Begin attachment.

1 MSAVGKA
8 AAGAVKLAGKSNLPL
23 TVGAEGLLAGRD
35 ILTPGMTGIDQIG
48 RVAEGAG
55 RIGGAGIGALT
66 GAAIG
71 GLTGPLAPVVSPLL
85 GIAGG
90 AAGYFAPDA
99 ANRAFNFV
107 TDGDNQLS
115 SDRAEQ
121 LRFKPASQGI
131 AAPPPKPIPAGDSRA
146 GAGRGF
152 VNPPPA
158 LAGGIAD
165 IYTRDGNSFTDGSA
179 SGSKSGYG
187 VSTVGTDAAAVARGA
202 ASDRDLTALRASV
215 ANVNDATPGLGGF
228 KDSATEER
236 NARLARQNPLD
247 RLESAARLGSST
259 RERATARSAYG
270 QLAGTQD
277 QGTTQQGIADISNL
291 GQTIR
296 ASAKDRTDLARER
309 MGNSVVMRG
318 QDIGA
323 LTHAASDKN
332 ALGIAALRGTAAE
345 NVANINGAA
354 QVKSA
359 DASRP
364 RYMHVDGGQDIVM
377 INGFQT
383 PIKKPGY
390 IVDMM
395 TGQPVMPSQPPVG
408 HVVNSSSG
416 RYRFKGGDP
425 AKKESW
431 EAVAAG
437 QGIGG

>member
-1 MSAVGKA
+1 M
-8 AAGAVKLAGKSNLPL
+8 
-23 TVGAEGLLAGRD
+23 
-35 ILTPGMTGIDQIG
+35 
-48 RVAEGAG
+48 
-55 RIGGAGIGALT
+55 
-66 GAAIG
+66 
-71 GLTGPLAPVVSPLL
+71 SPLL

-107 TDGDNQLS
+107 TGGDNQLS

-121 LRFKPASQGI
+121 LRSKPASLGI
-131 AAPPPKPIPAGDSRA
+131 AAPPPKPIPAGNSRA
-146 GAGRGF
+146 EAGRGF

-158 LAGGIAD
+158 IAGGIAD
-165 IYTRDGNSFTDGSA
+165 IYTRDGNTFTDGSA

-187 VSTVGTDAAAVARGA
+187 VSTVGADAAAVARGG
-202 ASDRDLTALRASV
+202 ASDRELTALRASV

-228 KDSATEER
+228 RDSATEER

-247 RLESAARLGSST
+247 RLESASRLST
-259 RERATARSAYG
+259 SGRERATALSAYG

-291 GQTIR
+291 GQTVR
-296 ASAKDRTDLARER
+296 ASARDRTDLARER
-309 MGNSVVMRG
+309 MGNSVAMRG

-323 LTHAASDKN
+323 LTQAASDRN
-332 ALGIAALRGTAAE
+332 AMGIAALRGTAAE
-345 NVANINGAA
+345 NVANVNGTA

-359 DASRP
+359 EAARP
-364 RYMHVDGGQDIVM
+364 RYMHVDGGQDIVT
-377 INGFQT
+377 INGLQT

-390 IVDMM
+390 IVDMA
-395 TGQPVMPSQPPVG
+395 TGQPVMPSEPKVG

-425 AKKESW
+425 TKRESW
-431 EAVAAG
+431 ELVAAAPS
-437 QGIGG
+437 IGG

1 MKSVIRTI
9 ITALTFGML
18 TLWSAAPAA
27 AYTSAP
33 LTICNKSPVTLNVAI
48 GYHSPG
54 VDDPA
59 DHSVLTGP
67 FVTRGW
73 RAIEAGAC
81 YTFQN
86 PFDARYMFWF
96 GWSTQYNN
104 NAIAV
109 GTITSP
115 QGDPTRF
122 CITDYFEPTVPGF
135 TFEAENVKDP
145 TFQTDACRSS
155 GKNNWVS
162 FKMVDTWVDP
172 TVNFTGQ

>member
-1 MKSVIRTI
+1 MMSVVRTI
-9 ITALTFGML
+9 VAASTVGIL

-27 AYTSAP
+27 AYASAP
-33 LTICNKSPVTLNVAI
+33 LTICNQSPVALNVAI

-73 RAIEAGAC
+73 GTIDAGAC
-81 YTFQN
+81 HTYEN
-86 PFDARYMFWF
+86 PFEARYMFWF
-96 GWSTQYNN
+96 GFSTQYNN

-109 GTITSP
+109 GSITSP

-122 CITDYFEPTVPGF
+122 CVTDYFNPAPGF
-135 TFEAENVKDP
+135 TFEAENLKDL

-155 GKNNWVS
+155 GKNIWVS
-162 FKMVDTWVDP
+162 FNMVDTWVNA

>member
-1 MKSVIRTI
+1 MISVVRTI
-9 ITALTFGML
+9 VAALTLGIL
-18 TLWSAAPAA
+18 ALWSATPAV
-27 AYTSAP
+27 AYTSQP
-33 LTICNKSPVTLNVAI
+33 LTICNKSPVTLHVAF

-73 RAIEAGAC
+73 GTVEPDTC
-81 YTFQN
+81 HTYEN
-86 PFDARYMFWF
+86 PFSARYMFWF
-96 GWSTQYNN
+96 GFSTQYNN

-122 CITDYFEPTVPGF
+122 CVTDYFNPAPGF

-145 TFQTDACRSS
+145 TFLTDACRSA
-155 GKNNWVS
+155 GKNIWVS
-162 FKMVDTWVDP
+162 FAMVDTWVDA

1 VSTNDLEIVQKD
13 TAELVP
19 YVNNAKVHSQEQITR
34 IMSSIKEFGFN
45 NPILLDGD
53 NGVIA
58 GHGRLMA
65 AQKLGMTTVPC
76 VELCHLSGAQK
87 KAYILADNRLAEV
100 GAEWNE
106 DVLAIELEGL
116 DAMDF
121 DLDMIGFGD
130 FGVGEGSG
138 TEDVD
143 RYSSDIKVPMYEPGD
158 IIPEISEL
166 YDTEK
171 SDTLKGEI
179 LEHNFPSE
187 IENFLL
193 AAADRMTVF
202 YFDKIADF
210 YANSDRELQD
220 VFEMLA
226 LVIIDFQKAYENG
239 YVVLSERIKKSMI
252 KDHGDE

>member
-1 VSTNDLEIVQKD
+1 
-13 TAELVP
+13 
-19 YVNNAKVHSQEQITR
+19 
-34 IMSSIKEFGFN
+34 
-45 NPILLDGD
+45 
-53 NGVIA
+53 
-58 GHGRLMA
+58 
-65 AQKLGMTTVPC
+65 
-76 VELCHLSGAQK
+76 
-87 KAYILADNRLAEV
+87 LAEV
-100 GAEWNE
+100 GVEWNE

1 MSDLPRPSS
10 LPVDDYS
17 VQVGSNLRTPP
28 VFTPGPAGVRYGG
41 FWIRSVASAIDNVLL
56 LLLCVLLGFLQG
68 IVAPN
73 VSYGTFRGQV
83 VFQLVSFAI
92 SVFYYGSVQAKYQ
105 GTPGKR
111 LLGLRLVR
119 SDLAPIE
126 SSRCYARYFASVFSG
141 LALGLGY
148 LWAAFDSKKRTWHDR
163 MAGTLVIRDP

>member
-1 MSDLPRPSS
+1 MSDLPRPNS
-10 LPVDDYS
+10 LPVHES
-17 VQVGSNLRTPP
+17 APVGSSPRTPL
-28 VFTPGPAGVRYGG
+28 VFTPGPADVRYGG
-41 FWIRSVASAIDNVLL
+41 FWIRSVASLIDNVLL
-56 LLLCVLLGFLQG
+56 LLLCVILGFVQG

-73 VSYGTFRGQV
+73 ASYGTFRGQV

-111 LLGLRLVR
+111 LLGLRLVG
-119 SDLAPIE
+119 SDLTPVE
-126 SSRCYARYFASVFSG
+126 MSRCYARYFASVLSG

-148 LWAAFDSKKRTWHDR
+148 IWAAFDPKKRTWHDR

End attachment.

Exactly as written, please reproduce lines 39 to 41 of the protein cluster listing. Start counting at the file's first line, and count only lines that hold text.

364 RYMHVDGGQDIVM
377 INGFQT
383 PIKKPGY